Introduction to DevOps

DevOps is not a tool or technology. DevOps is a methodology or a culture as DevOps enthusiast would say. The intention of DevOps is to remove the walls between the operations and developers and have all the people/team work together hand in hand towards the same bigger goal.

In the monolith approach before the inception on DevOps, the teams won’t communicate amongst themselves and won’t involve themselves in other teams’ work.

What I mean is, the developers would develop the code and test it locally and pass it on to the operations team to deploy it. The operations team would then deploy it on production.

If everything goes without an issue, everything is fine, however, in case operations get stuck or encounters an issue, the developers won’t feel responsible to help or fix things, as for them, it’s out of their scope of work. Likewise, if developers get stuck, the ops team is not obligated to help or resolve their issue.

This often-caused delays and issues amongst teams. The total time to market for a product would increase and having new features or bug fixes took great amount of time.

To overcome these challenges somewhere between 2008 to 2010 the culture of DevOps was introduced where the system admins (operations) and developers would agree to work together as a team. The system admins became more than just admins and started helping developers with their issues and developers started helping system admins with their issues.

With the adaption of the DevOps culture the responsibilities between teams increased the overall product development and deployment improved.

Principles of DevOps

There was still a lot of manual work happening, such as manual testing, manual deployments to various environments, manual production releases and manual monitoring post releases. All of these contributed to a longer time to market and was prone to errors.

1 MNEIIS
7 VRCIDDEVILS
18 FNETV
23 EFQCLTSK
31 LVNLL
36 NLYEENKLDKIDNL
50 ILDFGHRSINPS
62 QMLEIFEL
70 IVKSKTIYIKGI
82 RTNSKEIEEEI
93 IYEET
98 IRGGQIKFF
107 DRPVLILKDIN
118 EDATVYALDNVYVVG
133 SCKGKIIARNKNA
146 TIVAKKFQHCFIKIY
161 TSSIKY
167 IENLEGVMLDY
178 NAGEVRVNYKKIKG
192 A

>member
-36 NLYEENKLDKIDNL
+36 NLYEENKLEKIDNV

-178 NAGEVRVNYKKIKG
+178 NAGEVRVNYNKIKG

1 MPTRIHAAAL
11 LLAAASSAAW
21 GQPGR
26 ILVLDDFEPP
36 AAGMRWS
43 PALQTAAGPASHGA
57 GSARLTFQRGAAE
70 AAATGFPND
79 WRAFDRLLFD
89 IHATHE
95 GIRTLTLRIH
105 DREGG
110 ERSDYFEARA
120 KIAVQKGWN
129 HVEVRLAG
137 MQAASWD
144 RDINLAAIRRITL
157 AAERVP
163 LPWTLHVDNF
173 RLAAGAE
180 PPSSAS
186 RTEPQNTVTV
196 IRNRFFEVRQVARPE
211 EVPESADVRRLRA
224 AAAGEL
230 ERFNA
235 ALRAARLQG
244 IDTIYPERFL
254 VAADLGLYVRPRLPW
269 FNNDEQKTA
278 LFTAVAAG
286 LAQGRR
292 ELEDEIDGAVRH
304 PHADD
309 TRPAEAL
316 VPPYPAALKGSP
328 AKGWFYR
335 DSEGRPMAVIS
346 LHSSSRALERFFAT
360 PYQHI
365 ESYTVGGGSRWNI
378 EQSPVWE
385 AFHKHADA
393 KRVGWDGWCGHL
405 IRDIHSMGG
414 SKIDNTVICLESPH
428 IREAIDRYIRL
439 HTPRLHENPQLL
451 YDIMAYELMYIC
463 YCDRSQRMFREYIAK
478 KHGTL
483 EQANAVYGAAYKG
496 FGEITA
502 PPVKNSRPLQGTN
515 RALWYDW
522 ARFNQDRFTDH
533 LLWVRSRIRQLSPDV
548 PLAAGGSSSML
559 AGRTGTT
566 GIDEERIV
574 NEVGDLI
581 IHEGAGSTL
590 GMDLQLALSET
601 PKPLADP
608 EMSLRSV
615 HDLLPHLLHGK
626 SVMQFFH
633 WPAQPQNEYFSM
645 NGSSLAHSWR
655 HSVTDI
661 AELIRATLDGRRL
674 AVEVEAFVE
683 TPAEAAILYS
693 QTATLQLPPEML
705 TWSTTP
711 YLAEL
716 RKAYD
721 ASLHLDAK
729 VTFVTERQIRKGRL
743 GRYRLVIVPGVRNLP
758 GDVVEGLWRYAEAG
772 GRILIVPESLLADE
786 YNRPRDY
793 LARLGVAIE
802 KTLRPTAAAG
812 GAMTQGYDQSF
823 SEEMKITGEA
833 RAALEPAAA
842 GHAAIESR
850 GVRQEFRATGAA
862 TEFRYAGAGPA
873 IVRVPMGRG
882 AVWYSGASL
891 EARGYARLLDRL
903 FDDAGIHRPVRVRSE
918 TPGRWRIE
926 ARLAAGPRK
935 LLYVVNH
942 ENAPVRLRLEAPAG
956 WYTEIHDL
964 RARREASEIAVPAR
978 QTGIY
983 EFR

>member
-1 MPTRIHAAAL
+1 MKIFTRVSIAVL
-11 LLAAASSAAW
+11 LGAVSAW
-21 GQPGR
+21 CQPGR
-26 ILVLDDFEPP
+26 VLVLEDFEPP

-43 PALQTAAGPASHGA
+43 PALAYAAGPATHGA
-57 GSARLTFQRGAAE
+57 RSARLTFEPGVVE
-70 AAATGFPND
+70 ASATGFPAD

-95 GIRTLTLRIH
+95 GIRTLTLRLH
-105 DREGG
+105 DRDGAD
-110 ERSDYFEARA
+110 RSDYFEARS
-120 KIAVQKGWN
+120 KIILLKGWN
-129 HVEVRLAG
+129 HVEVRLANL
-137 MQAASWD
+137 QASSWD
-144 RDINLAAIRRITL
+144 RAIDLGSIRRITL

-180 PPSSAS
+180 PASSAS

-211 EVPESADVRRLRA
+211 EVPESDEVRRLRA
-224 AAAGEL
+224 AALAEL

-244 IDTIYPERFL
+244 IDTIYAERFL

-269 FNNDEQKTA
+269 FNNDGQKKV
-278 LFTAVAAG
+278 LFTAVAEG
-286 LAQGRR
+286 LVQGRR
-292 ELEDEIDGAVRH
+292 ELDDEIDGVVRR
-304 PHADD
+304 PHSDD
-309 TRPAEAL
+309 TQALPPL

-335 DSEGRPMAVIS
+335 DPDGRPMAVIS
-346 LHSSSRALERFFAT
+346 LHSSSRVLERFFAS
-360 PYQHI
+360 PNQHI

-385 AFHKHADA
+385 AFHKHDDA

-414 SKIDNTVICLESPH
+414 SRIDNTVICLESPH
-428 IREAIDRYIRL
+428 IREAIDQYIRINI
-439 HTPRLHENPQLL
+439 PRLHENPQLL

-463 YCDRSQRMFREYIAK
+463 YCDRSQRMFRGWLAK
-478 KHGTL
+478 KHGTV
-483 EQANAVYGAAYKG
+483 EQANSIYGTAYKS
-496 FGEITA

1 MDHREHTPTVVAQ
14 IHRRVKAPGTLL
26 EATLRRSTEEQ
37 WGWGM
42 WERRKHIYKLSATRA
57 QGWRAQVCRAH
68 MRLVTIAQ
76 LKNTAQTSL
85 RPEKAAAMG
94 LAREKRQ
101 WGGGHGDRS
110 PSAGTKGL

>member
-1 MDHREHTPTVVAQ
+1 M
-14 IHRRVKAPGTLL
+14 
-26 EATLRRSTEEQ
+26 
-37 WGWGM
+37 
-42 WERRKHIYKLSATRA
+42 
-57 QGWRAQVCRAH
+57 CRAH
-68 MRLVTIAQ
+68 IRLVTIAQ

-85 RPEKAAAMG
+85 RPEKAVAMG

At this point DevOps was further improved to have automation in place to test and deploy the code. It later gave birth to microservices. Many tools were integrated together to automate the end-to-end software development lifecycle (SDLC). Tools to manage and maintain the source code was integrated with tools to constantly run tests on the code when certain criteria are matched and then if all tests were successful, it would deploy the code to various platforms/environments and eventually spit out the final package to be either manually deployed to production or have it automated.

Typical CI/CD workflow

This entire process is called CI/CD (Continuous Integration; Continuous Deployment/Delivery). I will leave this topic to be discussed in detailed for another article.

Difference between Continuous Delivery and Deployment

Following are some of the common tools, out of many, used in a DevOps environment, I’ll touch each of them separately later.

  • Git, Jenkins, Cloud (AWS, GCP, Azure), Terraform, Docker, Kubernetes, Selenium, JIRA, Nagios, Grafana, Kibana, etc

Gamut of DevOps tools

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